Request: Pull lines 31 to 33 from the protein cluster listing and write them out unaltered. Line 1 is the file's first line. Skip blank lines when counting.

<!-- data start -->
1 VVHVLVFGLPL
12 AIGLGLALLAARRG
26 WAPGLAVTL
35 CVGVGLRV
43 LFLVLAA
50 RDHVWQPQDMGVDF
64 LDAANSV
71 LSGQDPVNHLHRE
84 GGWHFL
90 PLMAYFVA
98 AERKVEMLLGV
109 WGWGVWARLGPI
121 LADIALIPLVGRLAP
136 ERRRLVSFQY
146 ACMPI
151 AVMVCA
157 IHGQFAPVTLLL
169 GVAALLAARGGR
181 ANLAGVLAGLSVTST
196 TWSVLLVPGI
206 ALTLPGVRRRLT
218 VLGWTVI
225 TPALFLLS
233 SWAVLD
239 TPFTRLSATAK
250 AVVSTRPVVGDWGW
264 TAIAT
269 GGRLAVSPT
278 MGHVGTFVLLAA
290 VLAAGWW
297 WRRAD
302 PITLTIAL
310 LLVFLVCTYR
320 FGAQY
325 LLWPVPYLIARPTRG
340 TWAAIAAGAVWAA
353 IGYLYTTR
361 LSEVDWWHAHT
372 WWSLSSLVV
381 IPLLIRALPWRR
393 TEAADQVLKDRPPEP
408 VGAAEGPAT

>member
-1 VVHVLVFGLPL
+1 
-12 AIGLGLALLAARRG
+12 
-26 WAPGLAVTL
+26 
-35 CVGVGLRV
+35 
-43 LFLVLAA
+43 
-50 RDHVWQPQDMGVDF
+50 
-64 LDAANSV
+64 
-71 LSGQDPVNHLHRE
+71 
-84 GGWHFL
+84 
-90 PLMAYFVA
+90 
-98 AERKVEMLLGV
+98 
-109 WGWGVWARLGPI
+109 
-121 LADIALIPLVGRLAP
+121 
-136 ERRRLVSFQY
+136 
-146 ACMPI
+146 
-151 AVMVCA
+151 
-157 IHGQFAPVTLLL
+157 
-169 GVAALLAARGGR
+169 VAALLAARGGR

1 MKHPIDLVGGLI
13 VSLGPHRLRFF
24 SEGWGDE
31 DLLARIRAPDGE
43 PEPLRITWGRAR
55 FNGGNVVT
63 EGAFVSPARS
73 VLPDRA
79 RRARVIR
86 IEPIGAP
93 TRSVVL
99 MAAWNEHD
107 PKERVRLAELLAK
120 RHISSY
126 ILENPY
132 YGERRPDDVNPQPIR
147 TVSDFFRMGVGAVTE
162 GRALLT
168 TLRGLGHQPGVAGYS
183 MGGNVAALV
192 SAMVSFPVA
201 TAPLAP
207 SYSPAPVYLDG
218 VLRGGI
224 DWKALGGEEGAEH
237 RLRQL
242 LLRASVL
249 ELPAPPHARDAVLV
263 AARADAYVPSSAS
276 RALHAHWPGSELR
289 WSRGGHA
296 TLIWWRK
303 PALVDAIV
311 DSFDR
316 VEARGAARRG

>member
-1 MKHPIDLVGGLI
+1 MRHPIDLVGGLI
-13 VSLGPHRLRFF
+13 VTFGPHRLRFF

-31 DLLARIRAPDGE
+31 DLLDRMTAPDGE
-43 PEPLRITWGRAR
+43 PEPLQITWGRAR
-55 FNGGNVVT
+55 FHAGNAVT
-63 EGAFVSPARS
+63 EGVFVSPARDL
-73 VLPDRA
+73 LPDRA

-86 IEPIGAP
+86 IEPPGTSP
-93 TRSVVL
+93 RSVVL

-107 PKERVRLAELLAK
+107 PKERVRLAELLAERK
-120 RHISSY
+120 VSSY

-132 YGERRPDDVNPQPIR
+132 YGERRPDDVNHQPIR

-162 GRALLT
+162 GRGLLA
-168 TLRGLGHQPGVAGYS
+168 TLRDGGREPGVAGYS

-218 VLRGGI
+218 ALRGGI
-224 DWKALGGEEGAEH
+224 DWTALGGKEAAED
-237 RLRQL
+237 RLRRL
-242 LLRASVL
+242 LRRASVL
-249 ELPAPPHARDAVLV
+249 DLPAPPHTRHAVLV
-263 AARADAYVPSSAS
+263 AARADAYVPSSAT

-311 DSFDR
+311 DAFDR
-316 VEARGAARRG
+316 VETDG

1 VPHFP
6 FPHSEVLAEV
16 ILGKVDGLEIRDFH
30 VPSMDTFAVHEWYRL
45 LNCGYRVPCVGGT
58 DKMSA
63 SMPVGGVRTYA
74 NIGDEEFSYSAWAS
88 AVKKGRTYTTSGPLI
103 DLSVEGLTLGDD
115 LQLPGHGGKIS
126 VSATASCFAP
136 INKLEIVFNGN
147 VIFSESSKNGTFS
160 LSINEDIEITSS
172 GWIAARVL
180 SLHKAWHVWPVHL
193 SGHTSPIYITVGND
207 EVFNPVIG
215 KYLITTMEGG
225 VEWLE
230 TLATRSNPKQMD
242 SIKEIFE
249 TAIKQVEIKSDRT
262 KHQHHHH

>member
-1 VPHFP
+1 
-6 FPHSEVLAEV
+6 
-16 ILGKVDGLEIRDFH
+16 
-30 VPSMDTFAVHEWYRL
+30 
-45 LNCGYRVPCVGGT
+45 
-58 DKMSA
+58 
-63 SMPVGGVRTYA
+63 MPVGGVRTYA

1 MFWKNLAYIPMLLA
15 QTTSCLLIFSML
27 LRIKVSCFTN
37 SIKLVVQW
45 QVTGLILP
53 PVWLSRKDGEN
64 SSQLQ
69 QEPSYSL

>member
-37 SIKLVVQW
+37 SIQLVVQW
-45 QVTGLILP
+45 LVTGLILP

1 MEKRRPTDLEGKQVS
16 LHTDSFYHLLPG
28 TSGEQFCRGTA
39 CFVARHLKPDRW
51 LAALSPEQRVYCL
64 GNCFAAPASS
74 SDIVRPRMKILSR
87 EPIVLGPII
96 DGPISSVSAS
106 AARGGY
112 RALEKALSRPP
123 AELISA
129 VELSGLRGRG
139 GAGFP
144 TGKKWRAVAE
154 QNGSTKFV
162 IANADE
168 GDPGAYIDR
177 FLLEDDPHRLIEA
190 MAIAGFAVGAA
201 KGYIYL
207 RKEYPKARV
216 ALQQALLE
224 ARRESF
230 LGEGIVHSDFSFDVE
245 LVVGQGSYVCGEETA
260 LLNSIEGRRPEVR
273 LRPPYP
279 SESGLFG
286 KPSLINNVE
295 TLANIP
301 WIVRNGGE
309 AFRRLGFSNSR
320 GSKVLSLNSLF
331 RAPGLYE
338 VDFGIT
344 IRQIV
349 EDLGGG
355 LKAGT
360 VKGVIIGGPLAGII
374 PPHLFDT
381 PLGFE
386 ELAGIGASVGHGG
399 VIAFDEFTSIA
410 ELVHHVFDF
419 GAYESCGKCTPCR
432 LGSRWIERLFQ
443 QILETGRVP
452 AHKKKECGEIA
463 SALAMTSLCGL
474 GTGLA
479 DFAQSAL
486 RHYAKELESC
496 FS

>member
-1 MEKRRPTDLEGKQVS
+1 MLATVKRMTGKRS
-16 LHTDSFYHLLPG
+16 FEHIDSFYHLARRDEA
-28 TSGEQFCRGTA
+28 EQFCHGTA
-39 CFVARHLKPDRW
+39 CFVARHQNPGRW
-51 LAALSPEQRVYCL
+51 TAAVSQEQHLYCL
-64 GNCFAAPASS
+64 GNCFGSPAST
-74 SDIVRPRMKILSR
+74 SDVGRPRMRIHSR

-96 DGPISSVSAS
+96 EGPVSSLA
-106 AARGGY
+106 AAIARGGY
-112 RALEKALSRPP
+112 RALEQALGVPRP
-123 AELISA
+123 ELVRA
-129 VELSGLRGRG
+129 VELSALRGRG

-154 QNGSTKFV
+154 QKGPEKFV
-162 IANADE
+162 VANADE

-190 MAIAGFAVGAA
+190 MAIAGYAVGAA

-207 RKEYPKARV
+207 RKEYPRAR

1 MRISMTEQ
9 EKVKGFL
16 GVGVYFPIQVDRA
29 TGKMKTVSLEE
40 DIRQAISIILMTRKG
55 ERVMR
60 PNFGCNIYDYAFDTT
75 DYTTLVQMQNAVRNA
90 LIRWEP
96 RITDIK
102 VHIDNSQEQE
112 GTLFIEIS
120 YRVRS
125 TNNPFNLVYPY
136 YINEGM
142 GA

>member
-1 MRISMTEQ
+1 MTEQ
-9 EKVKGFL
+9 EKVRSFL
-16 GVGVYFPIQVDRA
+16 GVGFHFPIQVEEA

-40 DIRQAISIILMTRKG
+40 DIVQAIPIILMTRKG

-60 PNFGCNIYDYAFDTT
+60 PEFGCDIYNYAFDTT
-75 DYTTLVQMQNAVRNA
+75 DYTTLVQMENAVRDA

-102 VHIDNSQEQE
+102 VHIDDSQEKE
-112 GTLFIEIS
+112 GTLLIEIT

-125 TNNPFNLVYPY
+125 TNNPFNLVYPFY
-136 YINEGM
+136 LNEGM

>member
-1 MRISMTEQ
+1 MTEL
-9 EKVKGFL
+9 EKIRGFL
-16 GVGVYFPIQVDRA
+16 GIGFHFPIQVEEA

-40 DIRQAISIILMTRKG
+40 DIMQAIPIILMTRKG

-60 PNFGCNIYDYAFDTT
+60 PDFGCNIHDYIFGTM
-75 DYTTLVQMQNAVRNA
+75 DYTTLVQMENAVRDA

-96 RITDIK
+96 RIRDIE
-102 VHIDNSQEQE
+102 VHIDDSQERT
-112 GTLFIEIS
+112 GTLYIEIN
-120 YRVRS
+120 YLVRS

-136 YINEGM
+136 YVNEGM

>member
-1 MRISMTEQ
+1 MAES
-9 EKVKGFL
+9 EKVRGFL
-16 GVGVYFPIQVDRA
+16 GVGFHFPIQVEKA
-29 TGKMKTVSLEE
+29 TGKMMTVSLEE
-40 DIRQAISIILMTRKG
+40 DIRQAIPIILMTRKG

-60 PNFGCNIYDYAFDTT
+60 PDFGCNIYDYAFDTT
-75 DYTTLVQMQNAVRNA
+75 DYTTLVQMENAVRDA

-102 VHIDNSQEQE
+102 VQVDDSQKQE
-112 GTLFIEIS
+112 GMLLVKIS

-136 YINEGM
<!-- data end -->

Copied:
297 WRRAD
302 PITLTIAL
310 LLVFLVCTYR